Nappy Rash and Reusable Nappies
Nappy rash is the most common skin condition in babies, who spend a large proportion of their time in nappies. Nappy rash is inflammation (dermatitis) that typically occurs around the nappy area (bum, thighs and genitals). It affects the majority of babies at some time, regardless of whether they're using disposable or reusable nappies. It's important to know how nappy rash happens, recognise what nappy rash looks like and when to seek appropriate help.
What are the signs of nappy rash?
Nappy rash will look different in every baby. It will look redder on light-skinned babies, and it may be brown, purple or grey on dark-skinned babies. The main symptom of nappy rash is a sore, inflamed area of the skin. In severe cases, nappy rash can be swollen, peeling and even bleeding.
Nappy rash can occur anywhere on your baby's body, but it's most common on the buttocks, thighs, genitals and tummy. It can also affect their armpits and legs. These areas are all vulnerable to rash because they're warm and moist, making a perfect breeding ground for thrush and bacteria.
Babies may feel uncomfortable or irritable if they have nappy rash. This can be particularly true when they are sitting down in a car seat, highchair or being changed.
Who gets nappy rash?
Nappy rash can affect babies and toddlers of both sexes, with the most common occurrence being at 9-12 months. Newborns and infants are more susceptible to nappy rash due to their skin being the most delicate and a naturally higher PH than adult skin.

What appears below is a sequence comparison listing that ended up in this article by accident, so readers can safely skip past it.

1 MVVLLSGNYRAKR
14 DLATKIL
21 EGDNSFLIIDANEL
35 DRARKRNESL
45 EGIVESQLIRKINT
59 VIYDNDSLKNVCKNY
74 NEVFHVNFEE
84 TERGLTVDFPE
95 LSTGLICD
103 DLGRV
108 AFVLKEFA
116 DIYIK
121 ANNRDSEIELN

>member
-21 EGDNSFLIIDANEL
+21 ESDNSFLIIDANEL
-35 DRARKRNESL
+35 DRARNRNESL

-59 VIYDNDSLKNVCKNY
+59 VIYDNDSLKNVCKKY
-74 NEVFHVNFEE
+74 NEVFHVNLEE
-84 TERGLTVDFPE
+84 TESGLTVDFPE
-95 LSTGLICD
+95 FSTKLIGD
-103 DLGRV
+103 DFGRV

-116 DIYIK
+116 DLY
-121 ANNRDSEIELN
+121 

Babies with eczema or other skin conditions are more likely to develop nappy rash than other babies.
Breastfed babies and children tend to have a lower stool pH than formula-fed infants, which may help to prevent nappy rash. Breastfeeding has been linked with a decreased risk of nappy rash.
While nappy rash isn't usually serious, it's often a big worry for parents and accounts for about one in four visits to GPs.
What causes nappy rash?
The prolonged exposure of a baby's sensitive skin to stool or urine is the main cause of nappy rash. Antibiotics, diarrhea, or allergies that lead to increased frequency of bowel movements can increase the risk of irritating a baby's skin.
Antibiotics are useful for fighting against serious infections, but they can also kill off the good bacteria in your baby's gut and microbiome. This good bacteria usually helps fight off fungal infections like thrush, so without this protection in place, nappy rash can easily occur. If you are breastfeeding and taking antibiotics, this may affect the bacteria in your milk.
Your baby's stool frequency, pH and gut microbiome change as they start to eat solid foods and unfortunately, this can cause nappy rash occurrence to increase.
The citric acid found in foods such as tomatoes, oranges, strawberries, pineapples & grapes can cause nappy rash outbreaks or worsen an existing rash.
Lotions or baby wipes with fragrances and chemicals can irritate a baby's sensitive skin leading to a rash. Occasionally babies will be allergic to certain laundry detergents, too.
How to prevent nappy rash